Five Things You Wish Your Friends Understood about CSID

Five Things You Wish Your Friends Understood about CSID

Living with Congenital Sucrase-Isomaltase Deficiency (CSID) – a rare disorder that affects a person’s ability to digest sucrose – can be challenging, especially when your peers just don’t seem to get it. Have you been struggling with gut symptoms that impact your daily life? While you may not be diagnosed with sucrose intolerance quite yet, you may have a friend who has been. Here are five things they want you to know about the disease.

Infographic Five Things You Wish Your Friends Understood about CSID

1. I am not just a ‘picky eater

Many of my friends think I’m being fussy, but I’m not a picky eater, nor am I being difficult. Trust me, I wish I could indulge in some old-time favorite foods like apples, bananas, garlic, corn, and the occasional slice of pizza! Rather, my diet is medically necessary and not my choice. Most of my friends don’t realize that it’s not just sugary treats that need to be avoided; sucrose is found in many healthy foods like fruits and vegetables too.

2. It’s not the same as you feeling bloated after too much pizza

Sure, anyone might get an upset stomach, bloating, or diarrhea every once in a while – especially after indulging too much. However, for me and others with CSID, it can be explosive and painful all the time, interfering with my quality of life and health. It is not just a typical stomachache I can “deal with.”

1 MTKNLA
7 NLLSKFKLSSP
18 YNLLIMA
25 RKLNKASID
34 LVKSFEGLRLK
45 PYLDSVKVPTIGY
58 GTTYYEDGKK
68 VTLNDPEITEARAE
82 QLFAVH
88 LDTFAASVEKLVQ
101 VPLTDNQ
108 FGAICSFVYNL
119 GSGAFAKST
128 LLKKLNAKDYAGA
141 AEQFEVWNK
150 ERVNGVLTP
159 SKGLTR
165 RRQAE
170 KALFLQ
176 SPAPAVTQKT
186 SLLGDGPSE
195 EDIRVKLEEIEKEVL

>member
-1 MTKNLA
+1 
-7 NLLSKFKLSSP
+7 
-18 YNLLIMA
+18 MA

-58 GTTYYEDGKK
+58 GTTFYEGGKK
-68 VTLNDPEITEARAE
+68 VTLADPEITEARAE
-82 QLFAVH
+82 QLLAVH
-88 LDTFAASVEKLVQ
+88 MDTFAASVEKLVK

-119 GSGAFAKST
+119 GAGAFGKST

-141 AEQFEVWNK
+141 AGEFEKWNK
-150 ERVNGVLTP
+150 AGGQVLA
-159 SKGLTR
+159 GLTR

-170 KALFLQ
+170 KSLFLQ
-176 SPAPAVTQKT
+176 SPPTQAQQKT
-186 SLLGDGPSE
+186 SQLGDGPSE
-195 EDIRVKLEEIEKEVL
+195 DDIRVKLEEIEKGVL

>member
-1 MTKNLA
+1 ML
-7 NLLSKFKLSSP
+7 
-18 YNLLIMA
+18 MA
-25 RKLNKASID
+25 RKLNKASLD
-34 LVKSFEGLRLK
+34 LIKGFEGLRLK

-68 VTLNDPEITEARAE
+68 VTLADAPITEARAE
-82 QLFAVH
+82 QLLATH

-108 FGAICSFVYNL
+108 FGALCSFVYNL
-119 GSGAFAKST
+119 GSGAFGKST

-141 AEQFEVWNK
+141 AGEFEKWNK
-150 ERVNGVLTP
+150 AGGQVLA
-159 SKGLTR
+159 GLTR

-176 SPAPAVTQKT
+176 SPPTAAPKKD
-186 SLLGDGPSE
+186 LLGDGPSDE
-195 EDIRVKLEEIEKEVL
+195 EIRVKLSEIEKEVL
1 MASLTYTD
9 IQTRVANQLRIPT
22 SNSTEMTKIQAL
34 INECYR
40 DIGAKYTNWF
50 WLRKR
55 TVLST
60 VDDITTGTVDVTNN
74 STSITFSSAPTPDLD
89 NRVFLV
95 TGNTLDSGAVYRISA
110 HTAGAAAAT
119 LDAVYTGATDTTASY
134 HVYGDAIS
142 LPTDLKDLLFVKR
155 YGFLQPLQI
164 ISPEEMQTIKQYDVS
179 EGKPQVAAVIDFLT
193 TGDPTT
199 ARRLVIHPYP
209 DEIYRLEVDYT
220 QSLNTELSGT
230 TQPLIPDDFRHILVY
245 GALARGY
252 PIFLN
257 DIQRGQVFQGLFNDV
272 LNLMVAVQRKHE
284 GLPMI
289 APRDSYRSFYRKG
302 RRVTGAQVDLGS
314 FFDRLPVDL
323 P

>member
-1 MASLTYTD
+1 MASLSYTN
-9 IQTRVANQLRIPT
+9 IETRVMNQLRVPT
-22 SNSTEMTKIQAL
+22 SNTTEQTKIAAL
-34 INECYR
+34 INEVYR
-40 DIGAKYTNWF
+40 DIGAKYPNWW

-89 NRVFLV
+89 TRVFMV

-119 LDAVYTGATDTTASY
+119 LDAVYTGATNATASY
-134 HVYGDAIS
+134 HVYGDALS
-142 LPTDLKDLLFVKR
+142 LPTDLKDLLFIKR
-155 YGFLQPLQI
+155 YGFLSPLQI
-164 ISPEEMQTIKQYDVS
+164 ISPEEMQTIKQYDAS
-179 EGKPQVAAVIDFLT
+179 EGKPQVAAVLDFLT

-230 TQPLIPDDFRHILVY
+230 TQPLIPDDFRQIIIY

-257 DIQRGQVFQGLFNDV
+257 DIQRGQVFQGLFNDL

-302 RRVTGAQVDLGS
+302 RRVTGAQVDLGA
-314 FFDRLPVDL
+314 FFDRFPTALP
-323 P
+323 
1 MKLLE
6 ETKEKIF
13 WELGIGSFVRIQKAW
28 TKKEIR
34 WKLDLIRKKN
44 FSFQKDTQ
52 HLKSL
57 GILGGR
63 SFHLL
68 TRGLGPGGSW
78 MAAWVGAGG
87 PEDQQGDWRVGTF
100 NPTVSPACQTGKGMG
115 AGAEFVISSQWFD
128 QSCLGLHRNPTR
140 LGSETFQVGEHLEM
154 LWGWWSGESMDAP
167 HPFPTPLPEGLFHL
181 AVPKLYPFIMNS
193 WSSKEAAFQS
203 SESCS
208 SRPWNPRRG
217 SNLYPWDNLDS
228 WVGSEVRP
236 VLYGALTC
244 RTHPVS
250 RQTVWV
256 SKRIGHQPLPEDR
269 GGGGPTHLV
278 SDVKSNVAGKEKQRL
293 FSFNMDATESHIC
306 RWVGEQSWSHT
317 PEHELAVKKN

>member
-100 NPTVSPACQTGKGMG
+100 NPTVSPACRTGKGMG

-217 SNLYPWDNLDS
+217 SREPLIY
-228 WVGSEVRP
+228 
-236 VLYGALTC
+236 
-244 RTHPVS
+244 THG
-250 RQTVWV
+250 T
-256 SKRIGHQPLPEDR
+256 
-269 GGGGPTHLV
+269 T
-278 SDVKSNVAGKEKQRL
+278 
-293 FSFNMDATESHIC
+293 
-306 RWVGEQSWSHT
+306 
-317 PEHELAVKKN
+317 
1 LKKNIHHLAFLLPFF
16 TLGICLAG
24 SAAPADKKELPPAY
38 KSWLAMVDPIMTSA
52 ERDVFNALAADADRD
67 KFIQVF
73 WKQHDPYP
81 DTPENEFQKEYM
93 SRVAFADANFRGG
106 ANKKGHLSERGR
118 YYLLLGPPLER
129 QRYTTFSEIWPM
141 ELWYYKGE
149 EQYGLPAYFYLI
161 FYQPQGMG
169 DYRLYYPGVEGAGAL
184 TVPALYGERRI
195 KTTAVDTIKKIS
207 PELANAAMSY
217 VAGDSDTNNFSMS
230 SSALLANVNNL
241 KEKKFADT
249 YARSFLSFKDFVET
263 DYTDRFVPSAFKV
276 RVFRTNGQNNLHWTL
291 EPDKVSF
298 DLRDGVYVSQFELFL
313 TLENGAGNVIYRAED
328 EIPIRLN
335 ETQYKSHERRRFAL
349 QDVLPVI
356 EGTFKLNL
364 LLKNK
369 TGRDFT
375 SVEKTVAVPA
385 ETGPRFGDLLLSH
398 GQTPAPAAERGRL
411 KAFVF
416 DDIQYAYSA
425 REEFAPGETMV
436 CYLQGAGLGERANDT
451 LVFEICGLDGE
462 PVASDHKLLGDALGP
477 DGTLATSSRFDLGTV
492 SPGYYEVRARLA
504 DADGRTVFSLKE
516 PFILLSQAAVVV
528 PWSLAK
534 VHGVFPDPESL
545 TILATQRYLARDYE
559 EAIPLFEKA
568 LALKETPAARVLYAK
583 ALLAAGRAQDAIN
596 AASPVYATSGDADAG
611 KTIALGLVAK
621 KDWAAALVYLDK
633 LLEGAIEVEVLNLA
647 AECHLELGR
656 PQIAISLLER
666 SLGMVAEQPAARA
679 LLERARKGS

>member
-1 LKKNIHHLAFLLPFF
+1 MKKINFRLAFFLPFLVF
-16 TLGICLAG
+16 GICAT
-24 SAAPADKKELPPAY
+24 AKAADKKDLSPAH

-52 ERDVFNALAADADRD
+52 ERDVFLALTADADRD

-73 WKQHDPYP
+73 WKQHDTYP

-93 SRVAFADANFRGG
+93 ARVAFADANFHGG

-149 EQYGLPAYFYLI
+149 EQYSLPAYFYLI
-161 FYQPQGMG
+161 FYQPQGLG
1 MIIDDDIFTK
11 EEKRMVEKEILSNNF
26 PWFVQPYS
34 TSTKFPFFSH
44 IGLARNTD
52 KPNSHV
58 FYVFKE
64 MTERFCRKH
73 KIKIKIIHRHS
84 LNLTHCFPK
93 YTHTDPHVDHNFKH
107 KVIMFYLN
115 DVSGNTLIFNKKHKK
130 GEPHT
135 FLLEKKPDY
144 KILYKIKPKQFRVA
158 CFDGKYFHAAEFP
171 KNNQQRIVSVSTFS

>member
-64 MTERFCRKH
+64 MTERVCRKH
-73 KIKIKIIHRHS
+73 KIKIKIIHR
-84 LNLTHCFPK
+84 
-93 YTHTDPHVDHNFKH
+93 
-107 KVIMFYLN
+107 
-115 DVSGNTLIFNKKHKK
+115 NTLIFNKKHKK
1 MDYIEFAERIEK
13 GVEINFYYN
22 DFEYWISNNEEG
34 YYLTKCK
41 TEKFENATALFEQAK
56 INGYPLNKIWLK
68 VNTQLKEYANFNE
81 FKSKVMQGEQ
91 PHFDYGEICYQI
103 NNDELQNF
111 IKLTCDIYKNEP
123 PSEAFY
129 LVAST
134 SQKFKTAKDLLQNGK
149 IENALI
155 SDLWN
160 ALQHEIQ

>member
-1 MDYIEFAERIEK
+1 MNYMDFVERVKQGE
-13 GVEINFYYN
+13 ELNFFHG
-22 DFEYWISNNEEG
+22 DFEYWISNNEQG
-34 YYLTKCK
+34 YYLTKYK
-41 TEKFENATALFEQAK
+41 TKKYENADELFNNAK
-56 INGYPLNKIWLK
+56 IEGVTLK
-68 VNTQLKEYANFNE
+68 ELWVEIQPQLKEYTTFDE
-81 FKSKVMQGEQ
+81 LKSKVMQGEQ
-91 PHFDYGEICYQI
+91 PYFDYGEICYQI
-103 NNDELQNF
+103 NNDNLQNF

3. I need my privacy more than you think

One part of living with CSID is not really knowing when my symptoms will flare up. This means I could have painful bloating or diarrhea come on in the middle of a meeting, at work, on vacation, or during our brunch date. Simply put, I need my privacy, especially when it comes to the restroom. I like having my own space, and easy access to a bathroom is important for me when we’re out and about.

4. Social gatherings can bring on anxiety and make me feel like I’m a burden

Due to my symptoms and limited diet, I sometimes feel like a burden at parties and social gatherings. Some of my family and friends are understanding, but at times I feel like I’m being a pain or am bringing down the mood.

To help with this, I often bring my own meals or ask the host to alter the food menu to ensure there’s something I can enjoy. Some people are open to suggestions, but others resent the fact that their plans had to be changed. All I ask is for your understanding and a bit of flexibility, so I can join in on the fun too!

5. Living with CSID can feel isolating at times

It’s hard not to feel like the odd one out at times when what I want most is for our friendship to be “normal.” Since CSID is rare, I often feel isolated and fear that my friends and family won’t understand what I’m going through. When I’m out with friends, I sometimes feel embarrassed by my symptoms – like diarrhea – since I can’t control them. It really helps to talk it through and get your support, so I don’t have to feel so alone!

Hopefully, this helps you understand your friend a bit better, so you can improve communication going forward! Does this sound like something you or a friend are dealing with? To learn more or for a test that may help your doctor diagnose if you have CSID, we recommend you make an appointment with your doctor to evaluate your symptoms.

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Sucrose Intolerance May Be More Common Than You Think